Overall, it was a pretty good year for the Free-Range Kids movement (I'll explain why in a bit). But first: Here are the most contemptible war-on-parenting moments of 2015:
In November, Connecticut mom Maria Hasankolli overslept while her son, age 8, got himself ready for school, missed his bus, and started walking. Cops who were alerted to a boy alone outside picked him up and drove him the rest of the way. Then they went to the home of the oversleeping mom, clapped her in handcuffs, and charged her with "risk of injury to a minor." This carries a potential 10-year jail term. She was released on a $2,500 bail.
Nationwide's Super Bowl ad, which showed a dead kid mourning the life he would never get to live, had a simple message: Parents who lose children just weren't careful enough. Way to twist the knife.
A first grader at Our Lady of Lourdes elementary school in Cincinnati, Ohio, got suspended for three days for shooting another student with an imaginary bow and arrow. As the principal wrote to his parents, "I have no tolerance for any real, pretend, or imitated violence." Because, of course, those are all the same thing.
The Consumer Product Safety Commission recalled 140,000 Kids Korner children's sweatshirts after receiving one report of one zipper that fell off one shirt. While no injuries ensued, the Commission warned that "the sweatshirt zipper pull can detach, posing a choking hazard to young children." No word yet on a recall of all buttons, dimes, pistachio nuts, thumbtacks, acorns, ear plugs, blueberries, or sugar cubes.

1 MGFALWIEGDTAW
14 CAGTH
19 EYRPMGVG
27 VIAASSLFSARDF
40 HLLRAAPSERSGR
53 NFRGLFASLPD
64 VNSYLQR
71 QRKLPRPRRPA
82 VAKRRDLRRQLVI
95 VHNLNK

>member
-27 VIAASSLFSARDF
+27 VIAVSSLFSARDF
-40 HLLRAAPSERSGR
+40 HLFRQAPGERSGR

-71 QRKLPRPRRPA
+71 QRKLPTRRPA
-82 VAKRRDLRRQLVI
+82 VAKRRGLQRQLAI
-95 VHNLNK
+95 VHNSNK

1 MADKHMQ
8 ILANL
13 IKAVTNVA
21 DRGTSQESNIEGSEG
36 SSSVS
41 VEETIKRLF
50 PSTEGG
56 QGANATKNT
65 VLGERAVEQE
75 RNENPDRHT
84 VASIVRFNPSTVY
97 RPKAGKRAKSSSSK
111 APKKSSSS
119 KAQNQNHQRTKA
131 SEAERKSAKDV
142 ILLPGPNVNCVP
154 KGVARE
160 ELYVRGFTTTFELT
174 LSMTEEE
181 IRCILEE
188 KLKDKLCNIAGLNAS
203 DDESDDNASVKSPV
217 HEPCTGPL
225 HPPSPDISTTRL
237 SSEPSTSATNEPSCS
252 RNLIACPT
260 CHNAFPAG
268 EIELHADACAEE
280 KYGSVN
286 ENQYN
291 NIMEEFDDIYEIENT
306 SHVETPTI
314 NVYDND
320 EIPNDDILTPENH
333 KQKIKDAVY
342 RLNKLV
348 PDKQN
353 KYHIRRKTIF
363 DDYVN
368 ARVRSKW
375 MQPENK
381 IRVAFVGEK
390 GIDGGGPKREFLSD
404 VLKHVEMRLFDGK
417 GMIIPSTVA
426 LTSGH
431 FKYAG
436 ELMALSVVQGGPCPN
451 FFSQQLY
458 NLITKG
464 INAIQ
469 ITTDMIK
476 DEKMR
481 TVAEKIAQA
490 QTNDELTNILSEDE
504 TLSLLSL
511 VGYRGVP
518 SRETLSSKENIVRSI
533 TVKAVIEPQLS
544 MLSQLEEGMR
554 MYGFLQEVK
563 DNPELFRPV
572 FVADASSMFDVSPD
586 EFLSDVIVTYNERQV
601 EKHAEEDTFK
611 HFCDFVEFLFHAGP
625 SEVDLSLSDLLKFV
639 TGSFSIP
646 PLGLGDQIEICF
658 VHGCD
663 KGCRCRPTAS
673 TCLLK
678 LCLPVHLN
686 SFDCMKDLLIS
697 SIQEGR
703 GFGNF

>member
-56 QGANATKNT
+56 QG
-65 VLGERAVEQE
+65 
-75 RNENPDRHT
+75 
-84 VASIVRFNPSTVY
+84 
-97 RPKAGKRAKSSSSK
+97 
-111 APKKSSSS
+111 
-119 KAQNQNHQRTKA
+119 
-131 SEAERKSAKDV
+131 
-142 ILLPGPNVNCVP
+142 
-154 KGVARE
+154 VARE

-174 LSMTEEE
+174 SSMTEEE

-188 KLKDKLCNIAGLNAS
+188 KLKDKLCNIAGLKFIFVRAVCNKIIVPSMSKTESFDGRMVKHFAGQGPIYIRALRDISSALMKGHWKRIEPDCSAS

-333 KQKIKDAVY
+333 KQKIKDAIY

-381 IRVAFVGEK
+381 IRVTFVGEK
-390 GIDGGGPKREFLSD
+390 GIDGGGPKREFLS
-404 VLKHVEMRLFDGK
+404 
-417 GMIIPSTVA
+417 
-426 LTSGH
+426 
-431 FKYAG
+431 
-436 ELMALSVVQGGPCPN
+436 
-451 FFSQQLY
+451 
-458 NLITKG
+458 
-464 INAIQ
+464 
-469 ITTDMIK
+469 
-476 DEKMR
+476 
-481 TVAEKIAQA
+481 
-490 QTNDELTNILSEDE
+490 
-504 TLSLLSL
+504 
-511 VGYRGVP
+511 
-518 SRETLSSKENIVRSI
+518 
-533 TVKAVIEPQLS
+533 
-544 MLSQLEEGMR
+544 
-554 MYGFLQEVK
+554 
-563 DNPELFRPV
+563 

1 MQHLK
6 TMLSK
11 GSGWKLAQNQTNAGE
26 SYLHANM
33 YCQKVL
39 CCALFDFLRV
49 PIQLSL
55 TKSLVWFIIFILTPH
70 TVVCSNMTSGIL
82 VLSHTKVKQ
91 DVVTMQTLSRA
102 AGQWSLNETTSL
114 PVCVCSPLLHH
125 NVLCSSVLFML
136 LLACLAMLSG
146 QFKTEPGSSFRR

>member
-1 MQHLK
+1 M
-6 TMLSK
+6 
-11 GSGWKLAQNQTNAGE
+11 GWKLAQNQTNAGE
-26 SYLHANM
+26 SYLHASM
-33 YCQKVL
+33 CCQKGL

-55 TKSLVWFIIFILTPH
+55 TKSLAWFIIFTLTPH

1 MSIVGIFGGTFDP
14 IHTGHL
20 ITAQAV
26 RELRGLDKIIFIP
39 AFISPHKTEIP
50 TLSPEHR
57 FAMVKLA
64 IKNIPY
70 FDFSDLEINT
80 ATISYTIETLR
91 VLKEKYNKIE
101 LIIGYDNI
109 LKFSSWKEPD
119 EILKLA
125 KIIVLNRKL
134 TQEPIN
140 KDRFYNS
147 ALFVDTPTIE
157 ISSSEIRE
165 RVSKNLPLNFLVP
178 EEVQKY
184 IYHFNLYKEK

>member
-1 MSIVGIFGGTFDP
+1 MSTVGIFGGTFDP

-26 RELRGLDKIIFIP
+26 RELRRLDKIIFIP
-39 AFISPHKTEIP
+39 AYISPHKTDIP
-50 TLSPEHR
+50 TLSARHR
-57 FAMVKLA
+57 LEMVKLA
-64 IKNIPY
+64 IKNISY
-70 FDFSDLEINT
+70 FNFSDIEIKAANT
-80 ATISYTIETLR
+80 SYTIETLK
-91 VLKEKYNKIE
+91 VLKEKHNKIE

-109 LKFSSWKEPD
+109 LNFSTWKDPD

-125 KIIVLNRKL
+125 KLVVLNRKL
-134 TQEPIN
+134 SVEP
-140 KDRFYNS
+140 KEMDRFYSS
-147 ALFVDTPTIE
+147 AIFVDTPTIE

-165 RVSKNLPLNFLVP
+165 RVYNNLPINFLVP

An emu on the loose in Delaware caused two schools to go into lockdown. As one student told his grandpa, a big bird was outside and police were chasing it, so he couldn't play on the playground.
And they say Americans are getting soft.
At Columbia Elementary in West Jordan, Utah, fourth grader Emma Gonzalez took out her inhaler to quell a coughing fit so severe that she threw up, but school officials confiscated the because it didn't have her name on it. District administrators insist the staff did everything right. "There could be all sorts of problems if children were just allowed to take any medication and we didn't have that verification. Again, this is for the student's safety," said district spokeswoman Sandy Riesgraf.
In September, Schenectady, New York, police warned the public that "an unconfirmed third party saw a child get into a white Ford Econoline van around 10:30 or 11 a.m. on Tuesday near Emmons and Henry streets." The cops went on to describe the boy and the driver, then added this crucial bit of information: "…right now no official missing person report has been filed." In other words, the only evidence of a "crime" was that a boy got into a van.
But, you know, it was a white van.
At United Airlines, 15-year-olds will now have to be accompanied on and off the plane by a paid chaperon. Until this month, the requirement was only for kids aged 5-12. This new rule will cost parents $150 for each leg of the trip, and means that high school students not old enough to walk to the gate alone will, a year later, be old enough to drive a couple tons of steel at 65 miles an hour.